Researchers polled 1,200 Palestinians in Gaza and the West Bank and spoke with 900 Israelis over the telephone, and found that 52 percent of Palestinians and 53 percent of Israelis support a two-state solution, a noticeable decrease from 2010 when 57 percent of Palestinians and 71 percent of Israelis supported the idea.
However, 72 percent of Israelis and 71 percent of Palestinians do not think that a two-state solution will come about in the next five years, the Jerusalem Post reported.
The study also noted that support for a two-state solution varies based on where participants placed themselves on the political spectrum. Some 88 percent of people on the left supported the idea, along with 83 percent of people on the moderate left, 59 percent of centrists, 26 percent of people on the moderate right and only 10 percent of people on the right.
These results could be seen as disheartening, according to Dr. Khalil Shikaki and Dr. Dahlia Scheindlin, head researchers of the report, entitled "Palestinian-Israeli Pulse: A Joint Poll," though they say leadership in both countries could reverse this trend.
"We show why [support for the peace process] is declining and going in the wrong way," Shikaki said. "We are saying there is another reality. Dig deeper, you can find things."
Scheindlin pointed out that the two-state solution was more popular in the late 1990s and into the mid-2000s, after the Oslo Accords and through the Second Intifada, prompting then-Israeli prime ministers Ehud Barak and Ariel Sharon to support the idea.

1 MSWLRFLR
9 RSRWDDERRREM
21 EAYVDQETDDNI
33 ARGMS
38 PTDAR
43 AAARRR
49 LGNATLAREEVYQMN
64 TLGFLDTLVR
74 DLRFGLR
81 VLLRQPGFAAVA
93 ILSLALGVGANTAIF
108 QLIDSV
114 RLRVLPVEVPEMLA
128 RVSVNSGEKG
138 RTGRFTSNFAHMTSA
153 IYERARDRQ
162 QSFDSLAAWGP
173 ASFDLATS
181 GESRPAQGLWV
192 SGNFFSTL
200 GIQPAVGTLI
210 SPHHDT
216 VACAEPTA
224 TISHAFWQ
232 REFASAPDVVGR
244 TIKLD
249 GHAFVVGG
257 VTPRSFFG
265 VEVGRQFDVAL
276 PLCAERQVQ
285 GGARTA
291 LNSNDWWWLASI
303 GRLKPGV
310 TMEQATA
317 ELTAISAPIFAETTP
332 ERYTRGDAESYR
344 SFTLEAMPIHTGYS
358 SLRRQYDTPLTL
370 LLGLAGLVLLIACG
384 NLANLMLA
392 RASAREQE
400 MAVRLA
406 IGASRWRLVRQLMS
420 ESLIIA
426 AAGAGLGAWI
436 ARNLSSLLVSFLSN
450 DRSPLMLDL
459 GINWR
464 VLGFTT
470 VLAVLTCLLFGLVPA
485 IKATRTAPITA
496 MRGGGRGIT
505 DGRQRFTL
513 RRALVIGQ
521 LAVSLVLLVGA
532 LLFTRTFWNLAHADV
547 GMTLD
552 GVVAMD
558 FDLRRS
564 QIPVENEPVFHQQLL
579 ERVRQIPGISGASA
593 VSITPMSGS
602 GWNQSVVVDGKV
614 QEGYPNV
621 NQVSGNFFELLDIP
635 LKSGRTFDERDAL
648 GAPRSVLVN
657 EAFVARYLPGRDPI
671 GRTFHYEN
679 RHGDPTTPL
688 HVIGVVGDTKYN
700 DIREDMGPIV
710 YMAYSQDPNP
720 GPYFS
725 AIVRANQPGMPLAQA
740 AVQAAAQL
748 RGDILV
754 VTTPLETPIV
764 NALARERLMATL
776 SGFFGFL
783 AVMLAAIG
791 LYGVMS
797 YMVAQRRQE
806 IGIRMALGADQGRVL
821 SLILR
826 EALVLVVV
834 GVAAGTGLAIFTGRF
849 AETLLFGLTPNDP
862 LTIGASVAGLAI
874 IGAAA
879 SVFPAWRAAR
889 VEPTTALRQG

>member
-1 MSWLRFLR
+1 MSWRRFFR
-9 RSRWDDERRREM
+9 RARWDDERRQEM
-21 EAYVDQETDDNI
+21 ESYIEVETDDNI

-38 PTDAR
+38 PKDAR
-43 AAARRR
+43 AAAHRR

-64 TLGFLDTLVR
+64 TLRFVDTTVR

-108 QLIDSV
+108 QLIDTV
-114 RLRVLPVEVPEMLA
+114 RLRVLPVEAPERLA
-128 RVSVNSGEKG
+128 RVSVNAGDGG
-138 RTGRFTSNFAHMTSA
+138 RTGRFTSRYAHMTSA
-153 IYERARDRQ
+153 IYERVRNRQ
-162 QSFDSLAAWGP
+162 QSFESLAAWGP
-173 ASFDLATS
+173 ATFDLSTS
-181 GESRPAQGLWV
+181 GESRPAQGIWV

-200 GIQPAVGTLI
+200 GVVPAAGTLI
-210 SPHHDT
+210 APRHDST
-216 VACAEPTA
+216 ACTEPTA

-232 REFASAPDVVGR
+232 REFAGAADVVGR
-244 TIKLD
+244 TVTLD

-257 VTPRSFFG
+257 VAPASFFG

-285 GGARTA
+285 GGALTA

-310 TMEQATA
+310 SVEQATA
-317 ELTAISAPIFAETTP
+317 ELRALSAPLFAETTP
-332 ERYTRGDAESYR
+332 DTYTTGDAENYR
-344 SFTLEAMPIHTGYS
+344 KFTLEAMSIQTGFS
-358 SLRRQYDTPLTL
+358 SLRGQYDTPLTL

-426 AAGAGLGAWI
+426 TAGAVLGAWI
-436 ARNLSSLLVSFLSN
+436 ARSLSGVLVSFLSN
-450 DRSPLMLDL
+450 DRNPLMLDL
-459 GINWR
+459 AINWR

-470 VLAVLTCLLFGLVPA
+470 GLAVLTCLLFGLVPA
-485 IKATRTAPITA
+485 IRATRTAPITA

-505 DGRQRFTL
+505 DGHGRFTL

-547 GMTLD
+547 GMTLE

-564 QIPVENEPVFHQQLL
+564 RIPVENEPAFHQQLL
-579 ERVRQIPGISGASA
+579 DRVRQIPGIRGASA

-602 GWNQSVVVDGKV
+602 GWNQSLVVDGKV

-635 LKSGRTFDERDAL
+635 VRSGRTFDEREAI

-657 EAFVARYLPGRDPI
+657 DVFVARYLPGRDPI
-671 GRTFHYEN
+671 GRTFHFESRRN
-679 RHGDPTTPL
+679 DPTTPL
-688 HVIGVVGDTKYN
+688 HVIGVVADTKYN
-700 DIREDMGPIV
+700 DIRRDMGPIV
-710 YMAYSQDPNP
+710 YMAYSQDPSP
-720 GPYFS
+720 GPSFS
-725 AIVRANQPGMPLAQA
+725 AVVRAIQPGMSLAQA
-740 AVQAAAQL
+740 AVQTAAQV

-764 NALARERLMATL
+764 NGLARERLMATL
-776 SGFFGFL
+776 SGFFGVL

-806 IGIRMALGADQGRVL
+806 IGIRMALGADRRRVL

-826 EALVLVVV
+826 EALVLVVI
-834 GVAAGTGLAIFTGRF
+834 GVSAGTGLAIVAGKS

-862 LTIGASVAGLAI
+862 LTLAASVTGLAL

"It is easy for policy makers to look at [the study’s results] and say, 'We can coast because the public isn’t demanding that we move ahead on this,'" she suggested. "But if they were to show political leadership, if they had vision, they could get the public to support them."
Despite this somewhat grim outlook, 45 percent of Palestinians and Israeli Jews still prefer for the next development in the peace process to be a peace agreement.
The poll used funding from the European Union and the Netherlands Representative Office in Ramallah and was sponsored by Tel Aviv University’s Tami Steinmetz Center for Peace Research and the Palestinian Center for Policy and Survey Research in Ramallah.
It was conducted before the start of the Temple Mount crisis, which began after two Israeli border police officers were shot and killed near the holy site earlier in July.